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The Daily Wildcat

The Daily Wildcat

 

Arizona baseball matchup against Stanford matches up pair of conference’s top units

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A battle of heavyweights is scheduled to take place this weekend, as the top-ranked offense in the Pac-12 Conference, No. 8 Arizona, goes up against the conference’s best pitching staff, No. 2 Stanford.

“It’s big-on-big,” junior Rob Refsnyder said. “That’s what you come to Arizona for.”

Stanford’s 2.58 ERA is the best in the conference, and the Cardinal held opponents to a .203 batting average. But the Arizona offense has quietly asserted itself as a powerhouse, resulting in an early season battle for supremacy between the conference’s two best units.

“I’m really looking forward to seeing where we stack up against the best in the country,” Refsnyder said.

Despite Arizona’s lack of power and its reliance on small ball, the Wildcats have put up good numbers so far this season, leading the Pac-12 in batting average (.322), runs scored (178), and stolen bases (44).

Arizona’s success has stemmed from an entire group effort on the offensive end, led mostly by a group of junior leaders — Refsnyder, Alex Mejia, Joey Rickard and Seth Mejias-Brean.

Refsnyder has been the most consistent source of offense, leading the team with a .398 batting average and a .487 on-base percentage — ranking fourth and fifth in the Pac-12, respectively — but he’s just one of several of the players hitting the ball well this season.

Six Wildcats are hitting above .315, and Arizona has players in the top-10 of most major offensive categories in the Pac-12, with the one major exception being home runs.

However, Stanford is bringing something to the fight the Wildcat juniors have yet to figure out: the top-rated pitching prospect in the country.

Stanford Friday starter Mark Appel is projected to be a top-two pick in the 2012 MLB draft and head coach Andy Lopez said the Stanford pitcher is worthy of that distinction.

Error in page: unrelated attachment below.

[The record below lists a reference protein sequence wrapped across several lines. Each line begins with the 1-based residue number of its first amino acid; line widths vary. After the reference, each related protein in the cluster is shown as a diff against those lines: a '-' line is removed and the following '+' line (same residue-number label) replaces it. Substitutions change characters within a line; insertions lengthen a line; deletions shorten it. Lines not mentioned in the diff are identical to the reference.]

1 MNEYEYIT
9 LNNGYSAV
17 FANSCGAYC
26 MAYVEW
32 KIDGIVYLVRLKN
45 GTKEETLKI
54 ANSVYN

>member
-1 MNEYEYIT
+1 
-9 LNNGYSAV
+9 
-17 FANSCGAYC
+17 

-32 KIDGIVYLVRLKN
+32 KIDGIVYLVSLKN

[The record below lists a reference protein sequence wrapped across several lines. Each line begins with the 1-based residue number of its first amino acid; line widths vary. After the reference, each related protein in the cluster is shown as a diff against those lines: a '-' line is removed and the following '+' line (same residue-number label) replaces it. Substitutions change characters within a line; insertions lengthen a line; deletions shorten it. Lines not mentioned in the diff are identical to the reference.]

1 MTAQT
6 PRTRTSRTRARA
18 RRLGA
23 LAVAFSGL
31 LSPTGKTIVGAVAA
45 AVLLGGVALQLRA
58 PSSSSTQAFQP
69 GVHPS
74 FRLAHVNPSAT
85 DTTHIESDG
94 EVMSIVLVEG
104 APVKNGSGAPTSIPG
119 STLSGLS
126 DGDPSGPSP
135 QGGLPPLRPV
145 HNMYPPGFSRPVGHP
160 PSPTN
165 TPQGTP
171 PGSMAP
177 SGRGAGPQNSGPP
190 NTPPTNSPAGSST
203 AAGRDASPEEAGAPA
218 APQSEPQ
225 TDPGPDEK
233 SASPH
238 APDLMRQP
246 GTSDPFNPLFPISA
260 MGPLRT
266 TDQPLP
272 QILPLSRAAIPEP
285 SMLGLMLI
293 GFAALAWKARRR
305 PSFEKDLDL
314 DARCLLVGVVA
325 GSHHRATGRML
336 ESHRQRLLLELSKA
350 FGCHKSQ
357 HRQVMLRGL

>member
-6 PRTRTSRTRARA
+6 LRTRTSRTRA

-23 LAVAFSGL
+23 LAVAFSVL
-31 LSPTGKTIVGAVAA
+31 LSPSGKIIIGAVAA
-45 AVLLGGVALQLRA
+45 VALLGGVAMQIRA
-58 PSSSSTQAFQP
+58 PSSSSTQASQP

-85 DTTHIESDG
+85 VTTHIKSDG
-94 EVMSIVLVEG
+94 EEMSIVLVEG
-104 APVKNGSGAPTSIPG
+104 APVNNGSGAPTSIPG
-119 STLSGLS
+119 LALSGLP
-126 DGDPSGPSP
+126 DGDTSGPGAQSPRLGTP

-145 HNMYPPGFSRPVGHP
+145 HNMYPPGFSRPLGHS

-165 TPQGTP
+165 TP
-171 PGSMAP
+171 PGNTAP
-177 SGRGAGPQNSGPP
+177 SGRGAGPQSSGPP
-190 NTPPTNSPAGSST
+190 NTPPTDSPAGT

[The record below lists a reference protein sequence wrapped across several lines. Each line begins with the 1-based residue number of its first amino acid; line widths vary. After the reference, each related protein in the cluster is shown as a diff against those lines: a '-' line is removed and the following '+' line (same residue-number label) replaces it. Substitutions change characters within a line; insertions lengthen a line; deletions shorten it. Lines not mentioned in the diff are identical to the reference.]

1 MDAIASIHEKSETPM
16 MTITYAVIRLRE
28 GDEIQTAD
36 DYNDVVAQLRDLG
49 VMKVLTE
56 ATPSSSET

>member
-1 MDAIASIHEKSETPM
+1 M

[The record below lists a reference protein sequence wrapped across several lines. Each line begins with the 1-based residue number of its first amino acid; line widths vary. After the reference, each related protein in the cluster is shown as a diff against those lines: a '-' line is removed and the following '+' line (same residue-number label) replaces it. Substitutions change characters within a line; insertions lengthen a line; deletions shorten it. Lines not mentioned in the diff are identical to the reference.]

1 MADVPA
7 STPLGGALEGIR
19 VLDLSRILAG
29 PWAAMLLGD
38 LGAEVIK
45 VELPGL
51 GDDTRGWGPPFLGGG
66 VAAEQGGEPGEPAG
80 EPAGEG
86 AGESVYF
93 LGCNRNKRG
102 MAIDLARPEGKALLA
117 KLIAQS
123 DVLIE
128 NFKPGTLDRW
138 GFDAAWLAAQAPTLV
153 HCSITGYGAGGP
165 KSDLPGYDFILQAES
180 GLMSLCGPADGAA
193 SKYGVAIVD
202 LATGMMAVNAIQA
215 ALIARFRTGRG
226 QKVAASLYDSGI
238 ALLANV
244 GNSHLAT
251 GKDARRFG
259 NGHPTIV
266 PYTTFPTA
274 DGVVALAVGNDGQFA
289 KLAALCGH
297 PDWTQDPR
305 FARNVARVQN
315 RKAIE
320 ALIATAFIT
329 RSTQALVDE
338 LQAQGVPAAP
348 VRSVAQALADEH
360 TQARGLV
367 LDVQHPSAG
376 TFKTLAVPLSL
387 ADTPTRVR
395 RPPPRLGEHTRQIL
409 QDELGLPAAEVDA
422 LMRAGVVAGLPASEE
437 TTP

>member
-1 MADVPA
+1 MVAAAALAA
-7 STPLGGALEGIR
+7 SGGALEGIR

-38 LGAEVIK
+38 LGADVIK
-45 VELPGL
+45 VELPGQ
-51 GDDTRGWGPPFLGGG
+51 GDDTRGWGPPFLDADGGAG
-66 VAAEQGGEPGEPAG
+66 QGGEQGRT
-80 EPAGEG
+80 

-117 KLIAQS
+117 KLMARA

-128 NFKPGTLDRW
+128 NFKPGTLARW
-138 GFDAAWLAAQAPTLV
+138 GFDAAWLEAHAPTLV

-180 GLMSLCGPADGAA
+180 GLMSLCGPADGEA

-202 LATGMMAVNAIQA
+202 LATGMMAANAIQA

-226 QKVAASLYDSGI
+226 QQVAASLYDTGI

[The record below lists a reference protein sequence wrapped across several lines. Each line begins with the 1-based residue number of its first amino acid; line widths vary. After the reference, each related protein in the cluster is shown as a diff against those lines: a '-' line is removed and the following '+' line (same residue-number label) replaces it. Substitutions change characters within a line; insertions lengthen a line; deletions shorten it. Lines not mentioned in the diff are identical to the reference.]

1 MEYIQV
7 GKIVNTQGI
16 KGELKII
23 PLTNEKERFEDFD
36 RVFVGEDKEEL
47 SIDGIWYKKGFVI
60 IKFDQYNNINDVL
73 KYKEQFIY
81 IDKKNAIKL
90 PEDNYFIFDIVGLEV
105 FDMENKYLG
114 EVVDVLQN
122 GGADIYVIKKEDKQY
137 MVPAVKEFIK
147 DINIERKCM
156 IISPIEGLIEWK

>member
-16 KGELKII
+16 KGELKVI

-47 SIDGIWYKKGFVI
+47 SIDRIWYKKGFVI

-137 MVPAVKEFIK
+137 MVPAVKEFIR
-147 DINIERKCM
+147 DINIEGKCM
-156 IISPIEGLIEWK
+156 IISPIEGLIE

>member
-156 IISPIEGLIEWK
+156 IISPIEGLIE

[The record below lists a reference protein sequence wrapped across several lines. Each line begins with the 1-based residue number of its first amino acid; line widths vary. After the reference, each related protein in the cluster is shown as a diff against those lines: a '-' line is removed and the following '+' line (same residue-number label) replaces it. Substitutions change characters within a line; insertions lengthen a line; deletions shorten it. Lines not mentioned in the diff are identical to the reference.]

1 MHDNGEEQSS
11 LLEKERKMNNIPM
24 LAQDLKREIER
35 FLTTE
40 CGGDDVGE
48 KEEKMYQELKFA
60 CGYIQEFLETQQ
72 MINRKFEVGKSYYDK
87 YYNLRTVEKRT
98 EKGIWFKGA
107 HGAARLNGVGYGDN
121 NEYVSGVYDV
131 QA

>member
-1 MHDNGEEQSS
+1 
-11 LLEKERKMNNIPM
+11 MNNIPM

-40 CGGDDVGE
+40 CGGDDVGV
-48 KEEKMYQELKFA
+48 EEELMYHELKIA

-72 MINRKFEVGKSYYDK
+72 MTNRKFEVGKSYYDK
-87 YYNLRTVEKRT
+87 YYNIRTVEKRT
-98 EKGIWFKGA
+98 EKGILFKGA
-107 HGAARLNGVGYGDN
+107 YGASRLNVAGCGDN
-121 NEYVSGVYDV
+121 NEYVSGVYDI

While Appel hasn’t been lights-out so far this season — he is 3-1 with a 2.92 ERA — he has shut down the Wildcats during his impressive career, especially the last time they faced each other.

Appel pitched eight scoreless innings and struck out nine Wildcats in an eventual 1-0 Stanford victory.

This time around, Lopez said the offense needs to simply avoid strikeouts, make contact and put the ball into play if it wants to be successful against Appel and the rest of the talented pitching rotation.

“Hopefully we can do that and make it interesting against that staff,” Lopez said.

Fortunately for the Wildcats, this small-ball attack against Stanford won’t be anything different than they’ve been doing all season.

Since Arizona’s move from Frank Sancet Stadium to the much larger Hi Corbett Field, the team has had to adjust to playing for base hits and steals rather than home runs.

“Last year, I hit six home runs and all the guys are joking that I don’t have any (this season),” Refsnyder said. “Hi Corbett is such a big park and I could have been stubborn and tried to go for the long ball and extra-base hits, but obviously my average would drop.”

This change in mentality is constantly beaten into players by the coaching staff, even during warm-up batting practice at a mid-week practice.

While Lopez is pitching to the players, he’ll immediately remind the players that their fly ball hit is an easy out at Hi Corbett Field.

“We can run and we manufacture runs that way, not (with) the long ball,” Refsnyder said.

The Wildcats’ small-ball approach has been even more effective because of the ability to run the bases well.

Rickard is tied for the lead in the Pac-12 with nine stolen bases and nine doubles and tied for second with three triples.

“Put the ball in play,” Refsnyder said, “and good things will happen.”

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